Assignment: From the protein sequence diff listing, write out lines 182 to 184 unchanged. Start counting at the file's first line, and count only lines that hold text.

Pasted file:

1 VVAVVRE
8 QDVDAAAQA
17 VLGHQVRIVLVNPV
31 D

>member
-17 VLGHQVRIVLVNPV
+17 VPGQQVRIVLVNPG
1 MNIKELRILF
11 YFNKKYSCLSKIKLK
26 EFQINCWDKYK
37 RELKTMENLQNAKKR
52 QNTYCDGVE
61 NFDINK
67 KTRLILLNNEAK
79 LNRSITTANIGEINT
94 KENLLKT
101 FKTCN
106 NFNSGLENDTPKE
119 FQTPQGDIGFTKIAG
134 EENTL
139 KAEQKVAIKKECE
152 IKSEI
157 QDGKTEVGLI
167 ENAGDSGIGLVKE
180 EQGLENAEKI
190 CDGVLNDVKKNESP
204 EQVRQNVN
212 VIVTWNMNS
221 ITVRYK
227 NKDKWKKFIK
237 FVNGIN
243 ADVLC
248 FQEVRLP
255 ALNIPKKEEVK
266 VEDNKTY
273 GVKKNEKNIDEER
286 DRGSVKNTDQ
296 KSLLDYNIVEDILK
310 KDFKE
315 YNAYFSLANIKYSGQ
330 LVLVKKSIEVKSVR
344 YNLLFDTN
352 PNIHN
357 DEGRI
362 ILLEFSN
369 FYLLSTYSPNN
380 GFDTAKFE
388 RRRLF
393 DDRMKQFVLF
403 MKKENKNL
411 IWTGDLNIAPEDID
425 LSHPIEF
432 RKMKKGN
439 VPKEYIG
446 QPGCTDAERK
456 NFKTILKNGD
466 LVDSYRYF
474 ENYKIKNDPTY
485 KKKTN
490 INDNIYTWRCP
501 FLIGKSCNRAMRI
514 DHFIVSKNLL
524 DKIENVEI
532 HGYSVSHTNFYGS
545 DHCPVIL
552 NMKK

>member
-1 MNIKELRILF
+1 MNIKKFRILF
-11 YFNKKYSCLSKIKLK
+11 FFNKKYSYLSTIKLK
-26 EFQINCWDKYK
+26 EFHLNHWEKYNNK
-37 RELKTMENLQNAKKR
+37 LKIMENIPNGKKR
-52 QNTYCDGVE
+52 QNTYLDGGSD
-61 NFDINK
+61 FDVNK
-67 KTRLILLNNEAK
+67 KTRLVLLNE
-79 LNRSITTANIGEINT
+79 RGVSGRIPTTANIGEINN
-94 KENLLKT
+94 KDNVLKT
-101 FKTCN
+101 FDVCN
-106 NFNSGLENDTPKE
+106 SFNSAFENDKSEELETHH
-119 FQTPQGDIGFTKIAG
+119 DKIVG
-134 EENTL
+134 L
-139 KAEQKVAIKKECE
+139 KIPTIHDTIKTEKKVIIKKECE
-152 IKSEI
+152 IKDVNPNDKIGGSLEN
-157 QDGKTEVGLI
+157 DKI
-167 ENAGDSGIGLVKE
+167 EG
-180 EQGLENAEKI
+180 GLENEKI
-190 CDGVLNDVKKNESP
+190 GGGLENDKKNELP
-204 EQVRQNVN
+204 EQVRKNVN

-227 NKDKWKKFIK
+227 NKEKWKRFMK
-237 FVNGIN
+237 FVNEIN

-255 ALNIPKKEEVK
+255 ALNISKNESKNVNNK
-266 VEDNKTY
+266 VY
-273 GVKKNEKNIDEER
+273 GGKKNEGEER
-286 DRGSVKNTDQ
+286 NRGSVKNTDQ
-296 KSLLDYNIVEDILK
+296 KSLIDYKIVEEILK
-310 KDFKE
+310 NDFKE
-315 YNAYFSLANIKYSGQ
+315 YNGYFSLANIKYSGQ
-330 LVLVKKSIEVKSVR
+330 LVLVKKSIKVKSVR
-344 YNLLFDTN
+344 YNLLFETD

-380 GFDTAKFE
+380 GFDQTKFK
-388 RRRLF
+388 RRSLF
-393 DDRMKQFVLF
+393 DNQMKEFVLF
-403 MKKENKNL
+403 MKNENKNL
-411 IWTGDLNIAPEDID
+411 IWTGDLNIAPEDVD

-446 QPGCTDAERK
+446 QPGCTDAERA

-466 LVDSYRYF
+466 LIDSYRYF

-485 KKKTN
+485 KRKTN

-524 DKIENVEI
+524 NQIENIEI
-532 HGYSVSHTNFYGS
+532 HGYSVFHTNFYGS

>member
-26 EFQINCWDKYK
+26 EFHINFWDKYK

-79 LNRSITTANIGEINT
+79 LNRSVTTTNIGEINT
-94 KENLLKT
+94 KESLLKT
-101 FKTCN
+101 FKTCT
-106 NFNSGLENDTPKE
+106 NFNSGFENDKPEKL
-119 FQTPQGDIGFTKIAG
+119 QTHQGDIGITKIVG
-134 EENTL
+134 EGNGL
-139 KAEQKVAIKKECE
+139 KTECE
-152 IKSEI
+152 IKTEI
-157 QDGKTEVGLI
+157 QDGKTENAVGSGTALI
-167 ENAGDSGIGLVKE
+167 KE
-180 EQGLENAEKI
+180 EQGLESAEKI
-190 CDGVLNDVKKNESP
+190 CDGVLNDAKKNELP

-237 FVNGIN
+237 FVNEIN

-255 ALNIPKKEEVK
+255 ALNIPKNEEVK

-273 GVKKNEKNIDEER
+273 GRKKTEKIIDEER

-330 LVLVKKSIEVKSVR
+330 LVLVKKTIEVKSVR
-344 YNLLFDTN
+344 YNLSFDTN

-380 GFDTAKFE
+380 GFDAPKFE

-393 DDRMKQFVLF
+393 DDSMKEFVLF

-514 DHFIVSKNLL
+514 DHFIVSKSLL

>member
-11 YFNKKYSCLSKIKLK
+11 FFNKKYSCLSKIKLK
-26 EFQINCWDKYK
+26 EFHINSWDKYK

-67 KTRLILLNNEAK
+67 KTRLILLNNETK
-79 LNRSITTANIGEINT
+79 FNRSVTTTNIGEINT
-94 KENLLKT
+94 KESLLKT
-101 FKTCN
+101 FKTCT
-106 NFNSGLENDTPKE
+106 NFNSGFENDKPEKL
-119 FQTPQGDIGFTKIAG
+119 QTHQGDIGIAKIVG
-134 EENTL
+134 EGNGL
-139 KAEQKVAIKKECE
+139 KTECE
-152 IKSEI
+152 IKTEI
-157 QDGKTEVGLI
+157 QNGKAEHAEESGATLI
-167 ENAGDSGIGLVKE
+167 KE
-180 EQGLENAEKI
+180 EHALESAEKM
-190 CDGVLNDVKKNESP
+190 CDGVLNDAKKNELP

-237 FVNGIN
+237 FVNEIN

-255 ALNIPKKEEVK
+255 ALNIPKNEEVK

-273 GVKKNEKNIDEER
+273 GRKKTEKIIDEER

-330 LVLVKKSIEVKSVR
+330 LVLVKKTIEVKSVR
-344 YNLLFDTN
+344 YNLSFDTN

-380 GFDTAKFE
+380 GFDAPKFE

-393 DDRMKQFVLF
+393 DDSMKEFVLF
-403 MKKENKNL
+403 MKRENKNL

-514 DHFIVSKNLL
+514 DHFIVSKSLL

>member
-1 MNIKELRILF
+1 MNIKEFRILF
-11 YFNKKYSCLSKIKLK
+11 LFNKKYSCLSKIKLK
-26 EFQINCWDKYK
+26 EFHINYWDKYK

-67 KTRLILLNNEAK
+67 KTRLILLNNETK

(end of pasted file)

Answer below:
+273 GRKKTEKIIDEER

-330 LVLVKKSIEVKSVR
+330 LVLVKKTIEVKSVR